A fresh cow for sale. Er (juire at
this office.
While other merchants are singing their cwn praises, we cause our customers
to acknowledge that our method of dealing is the best, our go< ds second to none
in fact superior to many usually kept and sold as THE BEST. "Butler and surrounding
country needed such a store as this,"' is the general encouraging words our customers give us, "and people will be
fast finding it out too. We keep good and well made goods only. Our cheapest prarment is sewed with first
class thread, trimmed, lined and made up in a substantial manner " Our medium and better grades take rank with
any Custom-made in the way of fitting and make up. while our FINE DRESS SUITS must be seen to be appre
ciated. OUR PRICES are decidedly the lowest. In short we desire to state that we keep a full line of
Mens', Youths', Boys' and Childrens' Clothing
of all styles aud grades. Every garment sold under a positive guarantee that it must be as represented or money
refunded. II ATS, CAPS, L NDERWEAR, HOSIERY, etc ,in great variety. The latest styles of everything
pertaining to a first class clothing store always on hand. The true fitting white and fancy shifts alwavs on hand.
We ask those who have not as yet patronized our store to give us a fair trial. We have no doubt of the ulti
mate result. We invite one and all to call on us before purchasing their Clothes, Underwear or Hats elsewhere
Remember, no misrepresentation, be he judge or no judge of goods at
Main Street, "Butler* Pa.
An Early Harvest.
SPRINGFIELD, 111 , June 11—Re
ports received by the Department of
Agriculture show that there is a
slight iucrease iu the area devoted to
corn, and the general condition is
above the average for June. Much
of it has been cultivated the second
The area devoted to sorghum is
about half as large as last season, and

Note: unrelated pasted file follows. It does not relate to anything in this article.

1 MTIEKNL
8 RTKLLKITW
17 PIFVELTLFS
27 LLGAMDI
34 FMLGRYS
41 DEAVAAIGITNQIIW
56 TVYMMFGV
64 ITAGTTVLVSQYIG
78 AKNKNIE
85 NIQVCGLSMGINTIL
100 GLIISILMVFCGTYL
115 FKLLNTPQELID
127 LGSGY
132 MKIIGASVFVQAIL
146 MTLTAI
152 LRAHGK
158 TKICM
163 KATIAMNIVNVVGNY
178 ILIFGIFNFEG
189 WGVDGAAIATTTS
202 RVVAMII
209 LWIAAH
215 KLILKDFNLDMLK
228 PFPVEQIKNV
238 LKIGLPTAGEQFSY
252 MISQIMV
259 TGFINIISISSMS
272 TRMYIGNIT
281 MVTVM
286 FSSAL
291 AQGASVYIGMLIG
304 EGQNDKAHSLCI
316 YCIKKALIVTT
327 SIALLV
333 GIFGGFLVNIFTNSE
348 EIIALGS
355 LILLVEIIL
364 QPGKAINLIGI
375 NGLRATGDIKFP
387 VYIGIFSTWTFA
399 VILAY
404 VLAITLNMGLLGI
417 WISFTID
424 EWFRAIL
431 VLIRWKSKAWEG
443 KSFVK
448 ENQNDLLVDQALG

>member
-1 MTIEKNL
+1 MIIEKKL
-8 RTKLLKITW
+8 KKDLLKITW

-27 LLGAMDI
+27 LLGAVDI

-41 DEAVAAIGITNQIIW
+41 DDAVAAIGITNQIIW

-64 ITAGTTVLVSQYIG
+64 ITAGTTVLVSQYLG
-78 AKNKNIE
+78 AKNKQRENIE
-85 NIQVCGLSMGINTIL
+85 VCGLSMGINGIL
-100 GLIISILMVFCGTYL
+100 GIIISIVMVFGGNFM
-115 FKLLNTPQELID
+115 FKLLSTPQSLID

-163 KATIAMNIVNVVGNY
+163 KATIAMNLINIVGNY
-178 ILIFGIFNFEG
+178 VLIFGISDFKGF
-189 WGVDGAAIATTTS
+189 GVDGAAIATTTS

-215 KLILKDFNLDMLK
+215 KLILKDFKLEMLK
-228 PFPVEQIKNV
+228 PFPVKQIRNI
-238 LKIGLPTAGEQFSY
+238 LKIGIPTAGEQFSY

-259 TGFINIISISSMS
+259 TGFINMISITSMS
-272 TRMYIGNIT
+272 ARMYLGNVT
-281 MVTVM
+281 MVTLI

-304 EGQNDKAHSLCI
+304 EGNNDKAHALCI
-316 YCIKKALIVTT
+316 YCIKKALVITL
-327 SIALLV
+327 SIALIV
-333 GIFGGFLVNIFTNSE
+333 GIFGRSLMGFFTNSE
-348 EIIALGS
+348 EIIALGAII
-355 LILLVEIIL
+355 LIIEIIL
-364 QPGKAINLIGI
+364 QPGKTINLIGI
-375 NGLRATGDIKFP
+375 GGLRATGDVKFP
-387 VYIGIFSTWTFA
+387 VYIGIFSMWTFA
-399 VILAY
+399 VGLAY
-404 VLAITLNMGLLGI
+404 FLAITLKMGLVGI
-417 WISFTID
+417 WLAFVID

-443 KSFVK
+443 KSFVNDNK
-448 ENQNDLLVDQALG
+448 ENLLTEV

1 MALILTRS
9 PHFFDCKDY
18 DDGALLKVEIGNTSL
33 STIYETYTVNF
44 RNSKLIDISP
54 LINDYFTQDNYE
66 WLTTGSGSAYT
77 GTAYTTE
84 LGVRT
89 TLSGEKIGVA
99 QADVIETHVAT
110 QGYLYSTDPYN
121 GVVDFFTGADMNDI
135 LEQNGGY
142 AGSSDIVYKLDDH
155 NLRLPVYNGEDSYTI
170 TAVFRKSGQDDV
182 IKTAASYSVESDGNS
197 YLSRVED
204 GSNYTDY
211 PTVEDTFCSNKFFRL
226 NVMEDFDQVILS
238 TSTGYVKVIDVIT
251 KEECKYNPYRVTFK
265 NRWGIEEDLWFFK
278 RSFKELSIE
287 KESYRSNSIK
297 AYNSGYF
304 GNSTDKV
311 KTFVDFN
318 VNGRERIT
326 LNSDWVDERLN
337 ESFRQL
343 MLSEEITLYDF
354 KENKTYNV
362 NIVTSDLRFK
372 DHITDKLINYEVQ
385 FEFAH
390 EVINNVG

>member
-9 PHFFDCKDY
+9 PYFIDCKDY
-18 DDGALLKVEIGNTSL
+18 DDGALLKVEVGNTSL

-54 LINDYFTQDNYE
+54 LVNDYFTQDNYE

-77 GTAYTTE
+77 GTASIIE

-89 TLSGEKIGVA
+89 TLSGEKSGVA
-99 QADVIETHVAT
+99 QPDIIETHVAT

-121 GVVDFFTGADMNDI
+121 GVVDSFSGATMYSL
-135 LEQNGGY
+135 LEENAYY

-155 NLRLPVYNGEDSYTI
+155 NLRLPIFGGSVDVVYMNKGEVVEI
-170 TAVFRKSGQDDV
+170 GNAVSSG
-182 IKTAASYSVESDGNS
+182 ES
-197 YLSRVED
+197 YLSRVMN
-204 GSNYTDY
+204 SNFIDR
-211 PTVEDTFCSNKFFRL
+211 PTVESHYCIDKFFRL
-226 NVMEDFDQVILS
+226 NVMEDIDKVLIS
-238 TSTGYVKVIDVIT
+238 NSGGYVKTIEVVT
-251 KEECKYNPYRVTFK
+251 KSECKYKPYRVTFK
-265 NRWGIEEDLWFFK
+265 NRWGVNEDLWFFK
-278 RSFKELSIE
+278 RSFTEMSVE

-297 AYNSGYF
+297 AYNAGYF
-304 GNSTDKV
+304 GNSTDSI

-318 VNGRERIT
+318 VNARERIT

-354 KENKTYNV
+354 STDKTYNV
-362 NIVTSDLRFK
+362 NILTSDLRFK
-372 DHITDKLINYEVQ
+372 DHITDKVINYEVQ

its condition is a full average for
June 1. W r inter wheat promises an
average yield per acre. Harvest will
commence much earlier than usual.
Spring wheat, oats, rye, barley and
flax are in fair conditiou. Tobacco
has made good growth during the
last month, and has an area equal to
that of last season.
Meadows ami pastures have suffer
ed greatly from the drouth, but have
improved since the recent rains. The
area devoted to Irish potatoes is
much larger than that of last season,
and thejcondition is above the aver
age for June 1. The fruit prospect is
about the same as last year at this
A Jury to Try Sharp Finally
NEW Y'ORK, June 15. —The jury in
the Jacob Sharp briberp trial was
completed late this afternoon. Mr.
Sharp was committed to the custody
of the Sheriff, but was permitted to
go to his home under guard of a
The case was called 22 days ago.
Since then 2,100 jurors have been
called aud 1,196 cxamiued. The
trial, it is expected, will occupy at
least two weeks' more thime.
Where All the Silver Comes
Of the an ount of silver in exist
ance, $4,000,000,000 is estimated to
be in coin and bullion, $1,200,000,-
000 in watches, and the remainder iu
plate, jewelry and ornaments. Of
the amount in existence, $4,854,000.-
000 is estimated to have been obtain
ed from North America, $735,000,-
000 from South America, $<>3,000,-
000 from Europe, $47,000,000 from
Africa and $31,000,000 Asia, includ
ing Australia, New Zeland aud
Oceanica. The amount of the pre
cious metals in existence is estimat
ed at $13,975,000,000.
—The invention of the war cycle,
a velocipede that carries tea soldiers,
is considered so valuable in England
that they are to build one fortwoDty
-Bix mon, thirteen to work the cycle
and thirteen to ride.
—lt is said that we are to have a
very hot summer this year, after the
comparatively mild winter of the
past, aud that thunder storms will bo
numerous, but we are no alarmist,
and merely give the item for what it
is worth.
Middlesex Township Auditors'